It PhD is not a guaranteed ticket to a higher-paying job – building up credibility and experience in a particular role is.

There are many other degree alternatives including:

  • Masters
  • graduate diplomas
  • professional degrees
  • vocational courses
  • a much more

that can help boost your earning potential.

However, there truly is no alternative to a PhD if you want hard-core research experience and to open up the career pathway to lecturing and research.

For people that want to enter academia I often say that they should have a fallback plan so that when their ideas of becoming a researcher fall away they have a comfortable and realistic backup plan that they would enjoy.

You’ll be amazed how many people don’t know what they would do if they won’t in academia. In today’s highly competitive world that is not good enough.

It is important to explore all of one’s options before committing to pursuing a PhD degree so that they can make an informed decision about their future career path.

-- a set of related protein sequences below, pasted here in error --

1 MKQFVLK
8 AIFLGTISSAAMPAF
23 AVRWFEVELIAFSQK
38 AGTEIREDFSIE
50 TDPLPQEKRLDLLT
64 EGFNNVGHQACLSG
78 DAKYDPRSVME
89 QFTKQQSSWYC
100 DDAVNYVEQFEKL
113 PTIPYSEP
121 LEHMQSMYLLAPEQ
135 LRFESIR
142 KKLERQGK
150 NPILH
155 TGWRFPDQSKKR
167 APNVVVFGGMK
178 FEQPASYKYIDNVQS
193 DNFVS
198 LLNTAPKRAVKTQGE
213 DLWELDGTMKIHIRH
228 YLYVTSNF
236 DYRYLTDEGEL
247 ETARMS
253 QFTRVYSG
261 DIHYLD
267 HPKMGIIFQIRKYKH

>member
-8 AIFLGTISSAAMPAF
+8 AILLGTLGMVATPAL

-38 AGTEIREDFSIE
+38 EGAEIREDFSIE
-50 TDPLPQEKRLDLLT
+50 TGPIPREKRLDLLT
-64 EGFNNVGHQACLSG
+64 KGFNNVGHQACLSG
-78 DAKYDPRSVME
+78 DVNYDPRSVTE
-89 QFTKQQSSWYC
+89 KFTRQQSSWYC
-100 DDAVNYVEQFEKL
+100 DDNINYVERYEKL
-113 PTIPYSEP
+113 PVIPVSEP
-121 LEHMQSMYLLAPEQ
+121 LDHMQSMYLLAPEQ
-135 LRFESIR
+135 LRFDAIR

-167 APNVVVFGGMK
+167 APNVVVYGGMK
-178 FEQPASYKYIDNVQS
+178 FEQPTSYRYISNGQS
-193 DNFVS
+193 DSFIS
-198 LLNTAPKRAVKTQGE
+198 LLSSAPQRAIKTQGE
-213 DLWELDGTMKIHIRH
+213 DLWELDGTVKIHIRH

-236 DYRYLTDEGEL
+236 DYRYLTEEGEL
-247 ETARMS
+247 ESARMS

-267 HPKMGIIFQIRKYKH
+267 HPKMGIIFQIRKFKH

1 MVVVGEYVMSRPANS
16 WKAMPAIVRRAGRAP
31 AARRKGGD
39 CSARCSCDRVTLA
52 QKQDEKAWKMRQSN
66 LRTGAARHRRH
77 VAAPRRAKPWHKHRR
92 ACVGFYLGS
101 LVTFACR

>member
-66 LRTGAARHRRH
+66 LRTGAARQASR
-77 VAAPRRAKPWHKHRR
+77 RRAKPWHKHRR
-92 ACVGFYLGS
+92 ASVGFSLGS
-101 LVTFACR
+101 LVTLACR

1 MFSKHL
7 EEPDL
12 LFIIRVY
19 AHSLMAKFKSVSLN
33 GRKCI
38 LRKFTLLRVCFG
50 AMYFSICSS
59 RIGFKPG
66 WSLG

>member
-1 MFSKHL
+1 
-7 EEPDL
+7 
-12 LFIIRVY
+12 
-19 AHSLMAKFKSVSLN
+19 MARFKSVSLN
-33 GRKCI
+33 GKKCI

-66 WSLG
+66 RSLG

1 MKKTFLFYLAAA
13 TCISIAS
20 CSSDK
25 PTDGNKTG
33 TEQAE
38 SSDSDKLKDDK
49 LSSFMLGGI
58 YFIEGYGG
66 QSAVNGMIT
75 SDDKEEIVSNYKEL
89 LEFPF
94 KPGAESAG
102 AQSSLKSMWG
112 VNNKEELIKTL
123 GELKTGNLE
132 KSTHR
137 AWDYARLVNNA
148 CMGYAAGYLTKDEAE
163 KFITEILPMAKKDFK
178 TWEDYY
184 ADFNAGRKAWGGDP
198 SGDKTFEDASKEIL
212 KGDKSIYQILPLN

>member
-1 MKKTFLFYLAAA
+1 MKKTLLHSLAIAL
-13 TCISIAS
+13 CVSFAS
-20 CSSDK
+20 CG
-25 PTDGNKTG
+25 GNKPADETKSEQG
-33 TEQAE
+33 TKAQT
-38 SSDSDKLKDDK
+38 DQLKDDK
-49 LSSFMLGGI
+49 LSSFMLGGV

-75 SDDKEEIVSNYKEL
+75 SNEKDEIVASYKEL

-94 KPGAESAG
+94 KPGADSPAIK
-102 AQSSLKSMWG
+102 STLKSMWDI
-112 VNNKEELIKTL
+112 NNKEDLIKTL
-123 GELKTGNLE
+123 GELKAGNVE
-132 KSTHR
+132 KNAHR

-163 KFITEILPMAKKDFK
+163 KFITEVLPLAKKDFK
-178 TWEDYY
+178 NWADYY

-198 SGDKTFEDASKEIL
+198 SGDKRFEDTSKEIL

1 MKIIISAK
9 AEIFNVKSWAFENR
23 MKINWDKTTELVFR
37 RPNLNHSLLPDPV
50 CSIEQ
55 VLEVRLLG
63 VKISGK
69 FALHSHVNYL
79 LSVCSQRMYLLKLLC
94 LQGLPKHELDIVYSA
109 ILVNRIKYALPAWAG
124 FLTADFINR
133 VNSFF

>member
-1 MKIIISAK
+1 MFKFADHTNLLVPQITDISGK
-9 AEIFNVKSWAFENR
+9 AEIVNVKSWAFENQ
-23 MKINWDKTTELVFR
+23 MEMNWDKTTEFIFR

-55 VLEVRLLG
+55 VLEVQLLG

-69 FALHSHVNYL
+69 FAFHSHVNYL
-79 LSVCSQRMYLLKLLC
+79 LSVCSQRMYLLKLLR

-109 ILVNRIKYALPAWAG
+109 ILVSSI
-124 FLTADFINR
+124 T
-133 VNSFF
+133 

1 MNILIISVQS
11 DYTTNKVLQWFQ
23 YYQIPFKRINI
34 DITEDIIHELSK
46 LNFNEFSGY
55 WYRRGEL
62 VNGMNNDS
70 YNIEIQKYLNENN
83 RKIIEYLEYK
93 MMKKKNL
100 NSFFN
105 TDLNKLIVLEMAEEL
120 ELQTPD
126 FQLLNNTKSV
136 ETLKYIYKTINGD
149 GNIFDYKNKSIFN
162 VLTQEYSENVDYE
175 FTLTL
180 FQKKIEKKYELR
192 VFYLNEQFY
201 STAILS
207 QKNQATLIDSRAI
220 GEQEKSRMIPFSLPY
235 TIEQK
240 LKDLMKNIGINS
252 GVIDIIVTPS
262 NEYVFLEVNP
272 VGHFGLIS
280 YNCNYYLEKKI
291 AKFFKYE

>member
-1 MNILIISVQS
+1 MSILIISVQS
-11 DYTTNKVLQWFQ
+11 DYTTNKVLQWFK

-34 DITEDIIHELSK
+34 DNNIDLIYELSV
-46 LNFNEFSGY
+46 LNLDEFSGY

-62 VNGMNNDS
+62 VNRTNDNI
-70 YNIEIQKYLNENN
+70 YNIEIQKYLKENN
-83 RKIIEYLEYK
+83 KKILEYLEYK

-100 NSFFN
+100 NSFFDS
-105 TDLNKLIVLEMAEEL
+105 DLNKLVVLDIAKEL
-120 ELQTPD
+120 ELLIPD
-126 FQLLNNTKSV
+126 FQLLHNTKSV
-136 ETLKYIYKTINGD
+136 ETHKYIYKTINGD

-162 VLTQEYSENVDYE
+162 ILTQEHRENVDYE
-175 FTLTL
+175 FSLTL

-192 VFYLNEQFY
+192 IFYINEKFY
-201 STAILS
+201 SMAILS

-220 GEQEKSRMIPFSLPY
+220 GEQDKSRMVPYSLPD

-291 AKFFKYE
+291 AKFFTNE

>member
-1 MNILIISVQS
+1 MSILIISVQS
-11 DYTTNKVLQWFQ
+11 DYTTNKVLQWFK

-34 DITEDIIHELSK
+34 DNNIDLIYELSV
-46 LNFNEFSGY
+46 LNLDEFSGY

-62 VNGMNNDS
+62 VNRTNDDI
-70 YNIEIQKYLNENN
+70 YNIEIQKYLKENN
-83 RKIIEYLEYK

Wrapping up

This article has been through everything you need to know about whether or not a PhD is worth it now and all of the important questions you need to ask yourself.

You need to look at your career goals, the financial gains you expect to make with a PhD and what other opportunities open up upon graduation.

However, there are some extreme costs that come with letting a PhD including reduced earning potential for many years, stressing and anxiety, reduction in professional experience, and many others which will need to be addressed if you decide to go down the postgraduate PhD route.

Whatever you decide I hope that this article has provided you with enough formation to help make a decision one way or another.

The Author

Dr Andrew Stapleton has a Masters and PhD in Chemistry from the UK and Australia. He has many years of research experience and has worked as a Postdoctoral Fellow and Associate at a number of Universities. Although having secured funding for his own research, he left academia to help others with his YouTube channel all about the inner workings of academia and how to make it work for you.